I doubt that anyone would deny that there is a need for math facts to be memorized. The question is by which means and by what time.
David Ritchie writes: >E.g, a person memorizes their times tables in 5th grade. Assuming the intervening years continue to involve math which calls upon the recall of the memorized facts, I think by 7th grade it has become intuitive.> However, he does not describe the process whereby the memorization took place in 5th grade. I think that Mark Houghton's insight in an earlier post is worth keeping in mind. Mark Houghton wrote: >To stick my own oar in, I think that in a debate about "rote memorization", the focus to the debate should be on the little word "rote", and not the strawman "memorization".> I would say the question is not whether multiplication tables ought to be memorized, but how. It's possible to achieve memorization by different routes. I know my son memorized his times tables by the end of 4th grade. I also know he did that by the process similar to the one described by Kevin Karplus for addition, that is, building on facts already known, rather than by attempting to memorize new facts in isolation., e.g., learning 6x7 by remembering that 6x6=36, and 36+6+42. Eventually, that scaffolding is no longer necessary and it is possible to say 7x6+42 without going through the intermediary steps.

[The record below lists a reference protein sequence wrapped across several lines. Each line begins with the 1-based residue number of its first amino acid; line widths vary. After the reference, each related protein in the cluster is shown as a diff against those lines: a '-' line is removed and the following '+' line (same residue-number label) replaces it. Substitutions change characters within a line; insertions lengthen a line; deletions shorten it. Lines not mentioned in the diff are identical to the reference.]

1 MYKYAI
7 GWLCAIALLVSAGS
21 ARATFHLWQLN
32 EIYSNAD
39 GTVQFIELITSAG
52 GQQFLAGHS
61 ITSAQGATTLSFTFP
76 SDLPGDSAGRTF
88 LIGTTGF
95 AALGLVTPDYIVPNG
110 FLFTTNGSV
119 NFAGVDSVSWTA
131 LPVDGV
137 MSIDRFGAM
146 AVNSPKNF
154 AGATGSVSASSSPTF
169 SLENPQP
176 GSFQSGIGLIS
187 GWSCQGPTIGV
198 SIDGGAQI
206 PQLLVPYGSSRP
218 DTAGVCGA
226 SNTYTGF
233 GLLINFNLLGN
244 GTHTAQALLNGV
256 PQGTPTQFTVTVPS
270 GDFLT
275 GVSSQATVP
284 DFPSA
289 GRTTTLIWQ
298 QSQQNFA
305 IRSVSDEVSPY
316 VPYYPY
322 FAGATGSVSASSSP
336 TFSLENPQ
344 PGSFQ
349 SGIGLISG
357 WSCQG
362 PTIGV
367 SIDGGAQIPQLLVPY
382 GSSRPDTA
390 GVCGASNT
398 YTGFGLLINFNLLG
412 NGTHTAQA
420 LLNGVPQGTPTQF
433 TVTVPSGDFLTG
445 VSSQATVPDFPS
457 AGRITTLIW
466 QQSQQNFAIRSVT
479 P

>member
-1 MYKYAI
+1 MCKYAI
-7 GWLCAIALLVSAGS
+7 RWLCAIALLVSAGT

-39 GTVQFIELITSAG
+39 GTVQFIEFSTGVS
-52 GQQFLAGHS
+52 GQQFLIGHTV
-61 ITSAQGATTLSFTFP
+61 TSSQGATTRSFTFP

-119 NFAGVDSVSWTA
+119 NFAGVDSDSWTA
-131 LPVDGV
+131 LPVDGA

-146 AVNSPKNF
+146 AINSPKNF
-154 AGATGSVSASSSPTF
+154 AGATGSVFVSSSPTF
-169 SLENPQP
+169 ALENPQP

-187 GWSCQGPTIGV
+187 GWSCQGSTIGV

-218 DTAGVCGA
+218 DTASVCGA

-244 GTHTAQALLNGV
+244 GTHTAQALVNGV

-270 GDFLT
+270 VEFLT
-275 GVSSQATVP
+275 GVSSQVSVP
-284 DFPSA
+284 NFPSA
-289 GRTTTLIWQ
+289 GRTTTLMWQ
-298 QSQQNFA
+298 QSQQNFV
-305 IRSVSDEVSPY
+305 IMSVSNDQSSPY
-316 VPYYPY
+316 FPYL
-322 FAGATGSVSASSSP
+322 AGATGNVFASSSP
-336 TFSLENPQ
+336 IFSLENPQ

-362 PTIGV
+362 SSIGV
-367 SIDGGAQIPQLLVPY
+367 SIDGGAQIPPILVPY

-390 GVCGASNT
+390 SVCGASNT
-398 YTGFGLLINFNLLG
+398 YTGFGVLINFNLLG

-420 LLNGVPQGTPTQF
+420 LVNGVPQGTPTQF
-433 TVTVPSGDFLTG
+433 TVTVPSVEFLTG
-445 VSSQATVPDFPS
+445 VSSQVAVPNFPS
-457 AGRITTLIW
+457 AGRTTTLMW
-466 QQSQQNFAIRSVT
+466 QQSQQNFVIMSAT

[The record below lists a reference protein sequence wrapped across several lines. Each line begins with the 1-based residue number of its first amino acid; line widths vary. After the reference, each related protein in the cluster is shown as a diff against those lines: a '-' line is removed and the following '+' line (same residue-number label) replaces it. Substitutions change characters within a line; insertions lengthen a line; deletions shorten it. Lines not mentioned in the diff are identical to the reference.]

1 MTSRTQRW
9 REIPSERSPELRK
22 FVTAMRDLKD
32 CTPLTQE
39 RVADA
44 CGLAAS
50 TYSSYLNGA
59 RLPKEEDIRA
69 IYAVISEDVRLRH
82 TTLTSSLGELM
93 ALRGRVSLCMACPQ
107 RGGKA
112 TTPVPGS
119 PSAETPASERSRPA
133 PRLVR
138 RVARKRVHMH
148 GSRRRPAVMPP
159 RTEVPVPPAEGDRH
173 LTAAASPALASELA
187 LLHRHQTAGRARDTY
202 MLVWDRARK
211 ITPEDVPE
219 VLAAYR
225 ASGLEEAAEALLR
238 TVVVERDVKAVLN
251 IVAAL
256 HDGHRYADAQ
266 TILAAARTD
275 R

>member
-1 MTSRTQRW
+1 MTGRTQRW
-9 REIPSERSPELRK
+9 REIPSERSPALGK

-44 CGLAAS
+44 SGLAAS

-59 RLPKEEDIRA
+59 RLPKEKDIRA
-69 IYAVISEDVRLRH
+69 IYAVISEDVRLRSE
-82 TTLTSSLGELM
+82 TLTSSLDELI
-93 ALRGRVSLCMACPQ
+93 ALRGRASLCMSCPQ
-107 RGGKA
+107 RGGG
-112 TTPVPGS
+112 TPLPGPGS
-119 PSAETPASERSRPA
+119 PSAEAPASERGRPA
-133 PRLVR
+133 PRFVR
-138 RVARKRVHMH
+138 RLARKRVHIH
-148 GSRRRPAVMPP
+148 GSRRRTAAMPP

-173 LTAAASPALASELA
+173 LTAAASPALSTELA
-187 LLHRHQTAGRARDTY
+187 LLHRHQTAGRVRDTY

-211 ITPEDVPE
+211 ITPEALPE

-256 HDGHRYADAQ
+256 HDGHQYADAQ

Some seem to argue that memorization works better than understanding for students who are not blessed with high math aptitude. I do not think that it is encroaching old age alone that makes me trust less and less on my memory. How many of us have seen students staring at blue books with a look of panic on their faces because their minds have gone as blank as the pages in their blue books? It's the knowledge that, even if they cannot recall the answer to a specific question right now, they can proceed by retracing some of the steps that calms them down. Those who cannot break down their thought processes into manageable and recallable stages, on the other hand, have the look of people trying to squeeze their memory as if it were a lemon.